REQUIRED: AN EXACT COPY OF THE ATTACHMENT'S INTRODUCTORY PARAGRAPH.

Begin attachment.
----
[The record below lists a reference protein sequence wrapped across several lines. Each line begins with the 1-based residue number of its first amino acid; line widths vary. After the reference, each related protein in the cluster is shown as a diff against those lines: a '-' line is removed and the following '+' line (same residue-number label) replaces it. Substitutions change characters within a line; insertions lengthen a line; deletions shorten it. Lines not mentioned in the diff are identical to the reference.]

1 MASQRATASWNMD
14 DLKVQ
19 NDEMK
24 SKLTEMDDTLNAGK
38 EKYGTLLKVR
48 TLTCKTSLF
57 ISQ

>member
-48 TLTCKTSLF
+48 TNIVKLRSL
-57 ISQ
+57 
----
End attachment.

[The record below lists a reference protein sequence wrapped across several lines. Each line begins with the 1-based residue number of its first amino acid; line widths vary. After the reference, each related protein in the cluster is shown as a diff against those lines: a '-' line is removed and the following '+' line (same residue-number label) replaces it. Substitutions change characters within a line; insertions lengthen a line; deletions shorten it. Lines not mentioned in the diff are identical to the reference.]